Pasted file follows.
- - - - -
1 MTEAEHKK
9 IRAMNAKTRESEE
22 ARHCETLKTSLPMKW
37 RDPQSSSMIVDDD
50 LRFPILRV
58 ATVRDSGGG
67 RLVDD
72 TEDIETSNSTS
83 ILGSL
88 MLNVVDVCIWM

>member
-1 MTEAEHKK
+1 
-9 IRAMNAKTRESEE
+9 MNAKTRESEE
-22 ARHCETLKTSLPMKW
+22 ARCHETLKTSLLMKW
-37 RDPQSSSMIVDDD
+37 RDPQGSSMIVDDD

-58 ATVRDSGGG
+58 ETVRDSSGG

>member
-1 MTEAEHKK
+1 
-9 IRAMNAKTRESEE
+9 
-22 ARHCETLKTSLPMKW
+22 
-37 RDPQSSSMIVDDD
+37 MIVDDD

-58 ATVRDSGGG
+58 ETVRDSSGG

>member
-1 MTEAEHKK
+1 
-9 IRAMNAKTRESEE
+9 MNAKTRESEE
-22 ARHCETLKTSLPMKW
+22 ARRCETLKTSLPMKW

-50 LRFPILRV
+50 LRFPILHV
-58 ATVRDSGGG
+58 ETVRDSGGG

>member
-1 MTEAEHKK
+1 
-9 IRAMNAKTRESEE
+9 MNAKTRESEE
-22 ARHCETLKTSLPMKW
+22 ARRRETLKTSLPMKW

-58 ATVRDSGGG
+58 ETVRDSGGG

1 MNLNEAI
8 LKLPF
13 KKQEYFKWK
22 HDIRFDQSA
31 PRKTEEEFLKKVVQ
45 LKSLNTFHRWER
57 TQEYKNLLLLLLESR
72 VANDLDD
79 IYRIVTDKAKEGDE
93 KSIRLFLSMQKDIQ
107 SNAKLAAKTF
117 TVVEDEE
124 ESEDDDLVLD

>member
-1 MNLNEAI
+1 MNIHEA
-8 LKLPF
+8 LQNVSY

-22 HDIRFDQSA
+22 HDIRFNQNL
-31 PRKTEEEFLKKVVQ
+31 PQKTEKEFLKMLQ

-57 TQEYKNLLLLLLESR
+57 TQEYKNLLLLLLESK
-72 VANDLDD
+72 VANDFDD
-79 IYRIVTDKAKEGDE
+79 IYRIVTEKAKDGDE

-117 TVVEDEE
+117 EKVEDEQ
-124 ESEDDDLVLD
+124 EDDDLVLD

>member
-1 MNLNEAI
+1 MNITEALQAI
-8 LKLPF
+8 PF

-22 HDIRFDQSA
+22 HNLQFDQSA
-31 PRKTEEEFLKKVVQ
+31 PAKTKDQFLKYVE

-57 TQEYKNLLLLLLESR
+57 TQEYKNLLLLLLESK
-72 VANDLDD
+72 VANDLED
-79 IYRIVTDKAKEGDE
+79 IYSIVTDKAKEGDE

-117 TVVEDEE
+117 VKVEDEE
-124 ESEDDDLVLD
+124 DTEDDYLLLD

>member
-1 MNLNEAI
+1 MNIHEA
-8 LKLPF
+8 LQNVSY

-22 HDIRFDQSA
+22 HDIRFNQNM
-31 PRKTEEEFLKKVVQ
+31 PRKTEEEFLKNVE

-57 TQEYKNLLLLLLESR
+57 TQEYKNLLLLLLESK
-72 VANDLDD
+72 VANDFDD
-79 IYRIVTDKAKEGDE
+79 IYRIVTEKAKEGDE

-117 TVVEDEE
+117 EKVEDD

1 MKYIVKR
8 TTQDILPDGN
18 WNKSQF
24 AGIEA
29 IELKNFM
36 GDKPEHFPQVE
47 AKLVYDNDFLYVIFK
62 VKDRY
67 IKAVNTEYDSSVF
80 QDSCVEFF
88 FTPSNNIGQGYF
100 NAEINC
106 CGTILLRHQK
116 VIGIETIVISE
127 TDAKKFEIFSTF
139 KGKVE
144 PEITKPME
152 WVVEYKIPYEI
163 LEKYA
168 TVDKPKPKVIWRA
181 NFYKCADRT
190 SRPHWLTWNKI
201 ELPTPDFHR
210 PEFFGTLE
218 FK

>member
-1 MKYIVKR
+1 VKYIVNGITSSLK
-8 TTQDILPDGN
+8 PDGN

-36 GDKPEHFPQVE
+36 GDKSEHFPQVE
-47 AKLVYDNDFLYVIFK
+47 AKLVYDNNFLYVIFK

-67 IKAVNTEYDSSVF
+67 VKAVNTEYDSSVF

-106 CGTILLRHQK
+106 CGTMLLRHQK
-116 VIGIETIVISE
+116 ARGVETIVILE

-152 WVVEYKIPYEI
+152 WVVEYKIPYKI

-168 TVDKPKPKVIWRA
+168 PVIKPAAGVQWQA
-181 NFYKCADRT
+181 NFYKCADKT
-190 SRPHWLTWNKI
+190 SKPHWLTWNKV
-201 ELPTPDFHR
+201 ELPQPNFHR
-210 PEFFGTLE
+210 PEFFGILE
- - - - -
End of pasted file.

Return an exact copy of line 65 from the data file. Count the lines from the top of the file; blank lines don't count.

124 ESEDDDLVLD